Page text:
The government aimed its fire at teachers in the run-up to Wednesday’s strikes.
On the one hand the Tories claimed that teachers had no power. On the other, they said that they were disregarding the children they claimed to care for and want to teach.
But the solid strikes by education workers proved them wrong. Their message rang out loud and clear on Wednesday.
Teachers fighting for the future of education won widespread support from parents and pupils alike.
At Park View secondary school in Haringey, north London, Unison and NUT members picketed together.
Jeannette has recently become the Unison rep at Park View. She said, “This won’t only affect our pensions, but also our children’s pensions.
“Why don’t the bankers give back the money they got from the government and their big bonuses—than we’ll do the maths again.”
Teachers were united in proving their worth—and their power. The vast majority of schools across Britain were shut. In whole swathes of Wales every school was shut.
Many people brought their children onto their picket lines and demonstrations. The strike was about every generation fighting for education.
And the government’s attempts to divide workers fell flat too.
Suzanna, a special needs teacher at Park View said, “I’m very angry. I’ve been teaching for 25 years and now they want us to work longer and get less.
“We need more strikes and disruption to make the government listen.”
Anger at the bankers was a theme across Britain.
At Springwell Community School in Staveley, near Chesterfield, Unison rep Helen Cheatham said, “The extra contributions we are being asked to pay won’t go to the pension fund.
“It is all going to pay off the deficit caused by the banking crisis. We are proud to picket today for a decent pension for all.”
Jill Adams from Rotherham NUT said, “This is an attack on our fundamental rights as workers. We are fighting not just for our pensions but for our children to have a decent future.”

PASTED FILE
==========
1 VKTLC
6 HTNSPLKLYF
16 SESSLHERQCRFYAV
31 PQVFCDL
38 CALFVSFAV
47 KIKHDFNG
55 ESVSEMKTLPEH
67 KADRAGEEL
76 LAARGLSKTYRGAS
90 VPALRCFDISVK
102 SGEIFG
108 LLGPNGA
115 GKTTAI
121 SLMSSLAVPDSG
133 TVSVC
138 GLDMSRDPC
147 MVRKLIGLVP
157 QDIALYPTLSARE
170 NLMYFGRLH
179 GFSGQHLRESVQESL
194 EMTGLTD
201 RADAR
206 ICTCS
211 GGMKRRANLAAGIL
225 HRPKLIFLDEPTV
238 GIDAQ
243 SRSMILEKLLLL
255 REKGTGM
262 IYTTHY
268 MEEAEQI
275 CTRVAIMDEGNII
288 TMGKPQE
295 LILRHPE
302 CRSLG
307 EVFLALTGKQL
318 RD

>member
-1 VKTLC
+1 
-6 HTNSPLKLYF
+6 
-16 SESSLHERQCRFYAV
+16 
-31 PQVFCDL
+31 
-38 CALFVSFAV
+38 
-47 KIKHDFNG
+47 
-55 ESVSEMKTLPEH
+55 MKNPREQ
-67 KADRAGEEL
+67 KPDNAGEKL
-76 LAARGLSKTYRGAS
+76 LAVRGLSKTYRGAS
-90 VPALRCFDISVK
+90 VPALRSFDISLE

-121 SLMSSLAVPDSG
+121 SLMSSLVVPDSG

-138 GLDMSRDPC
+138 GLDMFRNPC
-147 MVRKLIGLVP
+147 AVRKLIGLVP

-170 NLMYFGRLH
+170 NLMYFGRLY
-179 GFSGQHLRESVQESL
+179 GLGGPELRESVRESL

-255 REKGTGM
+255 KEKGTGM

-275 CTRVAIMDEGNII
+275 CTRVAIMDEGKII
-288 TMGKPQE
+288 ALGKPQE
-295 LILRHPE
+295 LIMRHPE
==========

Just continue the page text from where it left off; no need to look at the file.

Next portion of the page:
That spirit of defiance and unity was the same in colleges and universities across Britain. Everywhere lecturers and students picketed together.
Luke Evans, a researcher at Goldsmiths College in south London, said, “We had about 300 people on six picket lines—students and staff. The college was shut down.
“Theatre students refused to cross the picket line.”
Koos Couvee, a journalism student at Goldsmiths, added: “It’s been brilliant. Students have a role to play in beating this government’s austerity programme.
“But I’ve never really seen the value of students acting alone. So it feels good to act alongside workers.”
At Barnsley College 30 staff and students were on the picket line and shut down the college.
Around 80 students, lecturers and support staff picketed outside Hull University.
At the Institute of Education in central London UCU branch president John Yandell said, “This strike alone won’t deliver victory. But it is an important step.
“The strike was a sign that the trade union movement is standing up to fight against this government.
“It is becoming more clear that there are two sides in society. It is up to the trade unions to defend the gains of the welfare state—and that’s what this struggle is all about.”
Pickets at Lambeth College had great support from passers-by.
Jo is a technician and a first-time striker on the picket line at Waltham Forest college. She said, “I couldn’t do my job at 68—I’m struggling at 47. I’m supporting my union as they support me.”
Some 75 students occupied Sheffield university in solidarity with striking workers.
Essex and and Liverpool university students also occupied.
Teesside University UCU and students held a four hour, 50-strong picket line.
In Cardiff, Ian Bosworth, a lecturer and UCU branch chair at Coleg Morgannwg, said, “We need to call on the TUC to call more action.
“It’s obvious the coalition has been weakened by today, but it’s certainly not defeated. Today has shown that strikes are the way to beat the Tories.”
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